Having a baby is an important event in every family. Naturally, parents thoroughly prepare for it: buy cribs, prams and even make separate rooms for a little kid. But when your baby is at home, mothers face the fact that it gets hard to get up to check on the baby several times a night with account for their daily cares. As a result, the baby gradually moves to the parents’ bed. Mothers start having nagging doubts if it is right... There are those who don’t give up and continue persistent night watch.
How to strike the right balance which is comfortable both for the baby and for their mother? Is it so important to sleep with the baby? You will find the answers to these questions, as well as debunking of the myths about baby sleep in this article.
Get up or not to get up?
Please remember the first days after a maternity hospital. How often did you get up at night to nurse your baby?
The experience of many mothers show that during the first 3-10 months of life newborns need to eat every 2–2.5 hours. This period can include sleep and 10–30-minute wake and hygiene. Babies almost do not differentiate day from night. This is especially true for the first 40–50 days after birth. This information is not new.
Chronic fatigue mothers face is also no news. This phenomenon has no territories, boundaries and national identity. And mothers begin to understand that the reason lies exactly in night “routes” from their bed to the nursery.
Look at the day-night rhythm. In the daytime under sunlight, our activity increases. But when the sky is overcast, you want to stay in bed. Most people sleep at night. If the mother wants to have a rest at night, what’s the use of this sacrifice and night “tours”? Why not lay the baby by your side? The answer is easy – mothers start doubting if it is right and if their intuition tells them a good idea. This inner struggle between the voices of the wise nature and the know-all intellect is exhausting.
On the one hand, mothers' lack of confidence in themselves, in their wisdom arises out of the public opinion that sparked numerous myths about co-sleeping. On the other hand, mothers are not sure that they can be experts in respect of their babies. But the nature tells us what to do and many people are able to see and understand it.
I once talked to my colleague who then had a seven-month old baby. We were talking on the phone and discussing what she had liked in my webinar. And she said the following: «Anfisa, I’m so glad that you speak about co-sleeping. It happened that it is very convenient for me when my baby sleeps with me. I’ve started getting more rest. But I was afraid that I did something wrong and could do harm to my son. I calmed down after your webinar». I was glad to hear her words because the new mother started trusting her instinct and, consequently, started feeling better.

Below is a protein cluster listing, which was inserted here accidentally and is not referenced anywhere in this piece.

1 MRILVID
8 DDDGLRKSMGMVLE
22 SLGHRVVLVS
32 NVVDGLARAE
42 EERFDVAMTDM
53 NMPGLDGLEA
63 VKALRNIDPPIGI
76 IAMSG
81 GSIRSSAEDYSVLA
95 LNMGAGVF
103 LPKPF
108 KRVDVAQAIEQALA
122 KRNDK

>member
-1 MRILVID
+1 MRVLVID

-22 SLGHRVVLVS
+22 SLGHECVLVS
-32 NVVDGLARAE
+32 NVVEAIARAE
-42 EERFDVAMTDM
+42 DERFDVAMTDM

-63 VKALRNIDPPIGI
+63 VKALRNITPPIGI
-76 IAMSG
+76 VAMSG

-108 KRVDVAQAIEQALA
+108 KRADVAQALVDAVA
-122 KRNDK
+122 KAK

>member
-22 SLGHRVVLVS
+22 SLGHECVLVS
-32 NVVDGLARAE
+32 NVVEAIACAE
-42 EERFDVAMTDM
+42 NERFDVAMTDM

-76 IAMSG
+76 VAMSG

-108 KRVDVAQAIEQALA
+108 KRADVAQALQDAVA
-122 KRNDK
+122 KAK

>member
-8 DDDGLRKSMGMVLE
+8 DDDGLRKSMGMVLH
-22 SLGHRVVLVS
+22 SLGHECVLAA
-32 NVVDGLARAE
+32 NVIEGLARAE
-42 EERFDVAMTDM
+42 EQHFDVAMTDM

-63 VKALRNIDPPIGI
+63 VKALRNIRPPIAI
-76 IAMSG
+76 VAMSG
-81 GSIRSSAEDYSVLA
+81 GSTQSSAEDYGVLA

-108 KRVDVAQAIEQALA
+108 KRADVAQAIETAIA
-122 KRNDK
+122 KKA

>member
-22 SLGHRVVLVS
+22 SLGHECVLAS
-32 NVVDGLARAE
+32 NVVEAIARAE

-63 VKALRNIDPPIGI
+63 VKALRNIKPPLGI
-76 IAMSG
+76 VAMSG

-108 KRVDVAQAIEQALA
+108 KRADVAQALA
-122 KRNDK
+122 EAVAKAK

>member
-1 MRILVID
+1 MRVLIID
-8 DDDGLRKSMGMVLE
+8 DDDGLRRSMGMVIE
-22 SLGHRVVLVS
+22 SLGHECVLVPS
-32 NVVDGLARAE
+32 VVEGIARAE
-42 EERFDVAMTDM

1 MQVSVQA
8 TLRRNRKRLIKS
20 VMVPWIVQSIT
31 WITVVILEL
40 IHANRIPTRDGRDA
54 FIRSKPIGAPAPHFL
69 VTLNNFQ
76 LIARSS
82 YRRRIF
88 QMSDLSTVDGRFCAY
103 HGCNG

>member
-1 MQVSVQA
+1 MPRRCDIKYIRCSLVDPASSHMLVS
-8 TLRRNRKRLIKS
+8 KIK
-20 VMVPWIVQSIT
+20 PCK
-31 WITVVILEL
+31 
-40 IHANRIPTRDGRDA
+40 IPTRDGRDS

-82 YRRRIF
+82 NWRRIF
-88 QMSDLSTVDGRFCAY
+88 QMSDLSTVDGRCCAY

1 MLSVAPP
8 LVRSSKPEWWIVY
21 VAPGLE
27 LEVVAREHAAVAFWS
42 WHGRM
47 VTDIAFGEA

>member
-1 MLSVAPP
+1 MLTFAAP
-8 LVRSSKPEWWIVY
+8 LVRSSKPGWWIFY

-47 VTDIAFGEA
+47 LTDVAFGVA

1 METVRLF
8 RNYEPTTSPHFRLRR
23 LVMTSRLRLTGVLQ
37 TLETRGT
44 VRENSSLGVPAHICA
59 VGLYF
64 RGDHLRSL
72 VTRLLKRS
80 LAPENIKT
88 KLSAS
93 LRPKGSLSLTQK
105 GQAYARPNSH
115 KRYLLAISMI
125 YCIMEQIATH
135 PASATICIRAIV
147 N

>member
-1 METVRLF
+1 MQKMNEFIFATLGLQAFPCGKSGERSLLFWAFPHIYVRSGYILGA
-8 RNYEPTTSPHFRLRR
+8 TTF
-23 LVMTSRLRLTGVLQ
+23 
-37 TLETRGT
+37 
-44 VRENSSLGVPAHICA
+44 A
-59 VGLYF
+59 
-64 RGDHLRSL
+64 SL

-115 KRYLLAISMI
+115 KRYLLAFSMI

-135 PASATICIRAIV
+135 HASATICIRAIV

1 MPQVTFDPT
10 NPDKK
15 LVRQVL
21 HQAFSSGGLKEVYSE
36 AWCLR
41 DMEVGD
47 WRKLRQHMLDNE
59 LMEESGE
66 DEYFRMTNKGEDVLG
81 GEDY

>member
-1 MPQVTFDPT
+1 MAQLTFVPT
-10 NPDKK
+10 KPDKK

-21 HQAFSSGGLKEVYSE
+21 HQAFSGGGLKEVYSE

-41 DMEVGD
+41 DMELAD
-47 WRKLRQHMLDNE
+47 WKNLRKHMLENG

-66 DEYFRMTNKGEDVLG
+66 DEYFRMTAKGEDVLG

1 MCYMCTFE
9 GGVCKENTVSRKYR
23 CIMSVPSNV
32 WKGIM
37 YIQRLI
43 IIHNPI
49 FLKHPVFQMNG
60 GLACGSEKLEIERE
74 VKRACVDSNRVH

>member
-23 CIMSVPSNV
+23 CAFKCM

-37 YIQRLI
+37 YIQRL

It is either safe or not – there is no third option
Now let’s talk about such an important human feeling as the sense of safety. This is a basic feeling for our psyche. We can develop and be absolutely healthy only when we feel safe. And when it is dangerous, we struggle to survive. This mechanism can be observed with regard to other living beings. Harry Harlow found a proof in the 1960s.
The American scientist researched primates’ learning abilities. To have a pristine experiment, Harlow isolated all the test cubs from their mothers and palmed surrogate, inanimate mothers to them. Some cubs got a hard substitute for a mother made of wire but it was nursing (there was a bottle of water). Others got a soft and warm rag mother but is was not nursing.
Harlow found out that the cubs were unable to learn without warmth and care: when a little monkey was put in a cage with toys and the “hard mother’ was there, the monkey did not respond to anything, curled up and screamed with fear. After the wire “mother” was replaced with the soft one, the cub clung to it with all its paws and snuggled up to it. Over time the monkey calmed down, left the “mother”, started exploring a new environment and playing, from time to time hugging the warm “mother”.
What can make our babies feel safe? The answer is simple – mother’s and father’s warmth. It is especially important at night when the baby can wake up to eat even without opening their eyes. If the mother lies beside them, they will hear her, feel her smell, the comforting warmth comes from the mother.